Before trial, however, the district court granted Hubbell’s motion to dismiss under Kastigar v. United States, finding that his prosecution had resulted from an unconstitutional “derivative use” of Hubbell’s act of producing the documents in response to the grand jury subpoena under the statutory immunity order he had received. On appeal, the D.C. Circuit initially vacated and remanded the case. The Court held that the district court had applied the wrong standard, and that the Independent Counsel should have the opportunity of demonstrating “with reasonable particularity” his prior awareness that the “exhaustive litany” of documents sought in the subpoena existed and were in Hubbell’s possession on the day the subpoena issued.
On remand, however, the Independent Counsel acknowledged that he could not satisfy the “reasonable particularity” standard that the D.C. Circuit had prescribed, and the parties entered into a conditional plea agreement that was contingent upon the Supreme Court’s disposition of the case. The Court granted certiorari “to determine the precise scope of a grant of immunity with respect to the production of documents.”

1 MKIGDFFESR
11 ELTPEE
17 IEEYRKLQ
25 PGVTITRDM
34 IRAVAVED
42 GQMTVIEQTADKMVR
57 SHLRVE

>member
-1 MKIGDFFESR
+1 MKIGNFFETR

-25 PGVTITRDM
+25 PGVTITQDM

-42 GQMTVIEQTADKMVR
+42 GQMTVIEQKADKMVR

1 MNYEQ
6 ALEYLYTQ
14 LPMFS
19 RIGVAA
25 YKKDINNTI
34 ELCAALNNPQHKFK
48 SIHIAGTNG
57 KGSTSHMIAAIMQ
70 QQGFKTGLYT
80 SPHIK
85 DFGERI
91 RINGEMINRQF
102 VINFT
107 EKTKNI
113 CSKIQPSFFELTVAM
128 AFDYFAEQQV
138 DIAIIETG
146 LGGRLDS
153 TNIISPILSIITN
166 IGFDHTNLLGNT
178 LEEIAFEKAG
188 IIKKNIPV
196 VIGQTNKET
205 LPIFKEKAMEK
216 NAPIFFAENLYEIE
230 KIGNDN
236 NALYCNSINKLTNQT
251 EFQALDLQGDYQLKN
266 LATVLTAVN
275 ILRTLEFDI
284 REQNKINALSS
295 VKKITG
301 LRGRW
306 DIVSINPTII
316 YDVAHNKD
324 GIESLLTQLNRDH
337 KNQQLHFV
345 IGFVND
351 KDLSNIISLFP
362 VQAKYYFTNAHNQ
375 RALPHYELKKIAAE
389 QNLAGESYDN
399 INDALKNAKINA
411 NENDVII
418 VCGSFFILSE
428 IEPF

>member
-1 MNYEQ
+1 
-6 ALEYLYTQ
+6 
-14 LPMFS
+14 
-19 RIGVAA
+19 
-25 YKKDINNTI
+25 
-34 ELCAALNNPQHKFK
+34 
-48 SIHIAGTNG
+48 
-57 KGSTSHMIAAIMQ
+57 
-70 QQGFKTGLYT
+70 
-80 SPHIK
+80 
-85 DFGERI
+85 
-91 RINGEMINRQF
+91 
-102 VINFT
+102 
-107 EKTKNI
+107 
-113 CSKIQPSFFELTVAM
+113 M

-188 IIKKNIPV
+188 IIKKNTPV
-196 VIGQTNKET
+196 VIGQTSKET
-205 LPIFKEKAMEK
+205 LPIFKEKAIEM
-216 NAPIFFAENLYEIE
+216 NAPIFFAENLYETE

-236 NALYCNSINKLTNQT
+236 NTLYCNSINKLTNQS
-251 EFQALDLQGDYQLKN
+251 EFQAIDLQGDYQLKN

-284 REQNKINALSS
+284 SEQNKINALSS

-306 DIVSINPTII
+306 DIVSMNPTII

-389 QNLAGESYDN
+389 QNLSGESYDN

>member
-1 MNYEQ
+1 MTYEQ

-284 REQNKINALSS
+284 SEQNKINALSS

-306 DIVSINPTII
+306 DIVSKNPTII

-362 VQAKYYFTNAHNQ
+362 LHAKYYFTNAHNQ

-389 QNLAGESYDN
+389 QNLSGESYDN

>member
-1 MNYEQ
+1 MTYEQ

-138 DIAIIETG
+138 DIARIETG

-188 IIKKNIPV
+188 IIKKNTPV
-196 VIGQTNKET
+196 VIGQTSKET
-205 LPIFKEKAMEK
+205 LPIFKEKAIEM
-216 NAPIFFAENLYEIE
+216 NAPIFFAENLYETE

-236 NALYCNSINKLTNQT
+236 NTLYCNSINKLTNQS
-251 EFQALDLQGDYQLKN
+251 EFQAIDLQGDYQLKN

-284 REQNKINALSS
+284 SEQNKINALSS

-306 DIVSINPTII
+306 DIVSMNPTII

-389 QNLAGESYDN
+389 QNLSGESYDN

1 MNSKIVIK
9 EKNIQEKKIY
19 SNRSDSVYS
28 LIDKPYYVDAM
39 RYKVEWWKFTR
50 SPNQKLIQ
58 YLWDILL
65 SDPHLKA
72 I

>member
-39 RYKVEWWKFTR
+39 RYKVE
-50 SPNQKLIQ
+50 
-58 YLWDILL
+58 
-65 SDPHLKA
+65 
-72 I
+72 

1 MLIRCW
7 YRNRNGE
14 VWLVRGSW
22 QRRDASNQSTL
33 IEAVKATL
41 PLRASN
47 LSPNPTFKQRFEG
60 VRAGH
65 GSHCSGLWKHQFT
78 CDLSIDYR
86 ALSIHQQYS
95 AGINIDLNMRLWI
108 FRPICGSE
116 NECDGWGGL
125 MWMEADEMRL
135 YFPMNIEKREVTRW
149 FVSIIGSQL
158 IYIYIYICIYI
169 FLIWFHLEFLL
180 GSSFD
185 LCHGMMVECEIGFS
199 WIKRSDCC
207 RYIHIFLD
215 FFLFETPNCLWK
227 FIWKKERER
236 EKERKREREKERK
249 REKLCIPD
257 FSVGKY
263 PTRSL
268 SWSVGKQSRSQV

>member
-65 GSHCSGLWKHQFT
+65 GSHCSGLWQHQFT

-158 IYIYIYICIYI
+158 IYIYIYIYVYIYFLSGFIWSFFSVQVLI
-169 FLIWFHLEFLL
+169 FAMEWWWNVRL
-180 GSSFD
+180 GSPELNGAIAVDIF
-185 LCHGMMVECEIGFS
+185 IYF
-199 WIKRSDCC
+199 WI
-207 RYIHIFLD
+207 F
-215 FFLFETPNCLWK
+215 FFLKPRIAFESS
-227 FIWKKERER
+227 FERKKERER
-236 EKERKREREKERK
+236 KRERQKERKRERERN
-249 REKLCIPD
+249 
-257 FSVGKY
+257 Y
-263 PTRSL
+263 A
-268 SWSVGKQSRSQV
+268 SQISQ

Writing for the Court, Justice Stevens accepted the district court’s characterization of the subpoena as a “fishing expedition,” with the government unable to show that the existence of the subpoenaed materials and their whereabouts was a “foregone conclusion” at the time of the subpoena’s issuance. As Justice Stevens put it, “[Hubbell’s] assembly of [the documents responsive to the subpoena] was like telling an inquisitor the combination to a wall safe, not like being forced to surrender the key to a strongbox.” “It was unquestionably necessary for [Hubbell] to make extensive use of ‘the contents of his own mind’ in identifying the hundreds of documents responsive to the requests in the subpoena,” which made his act of production testimonial.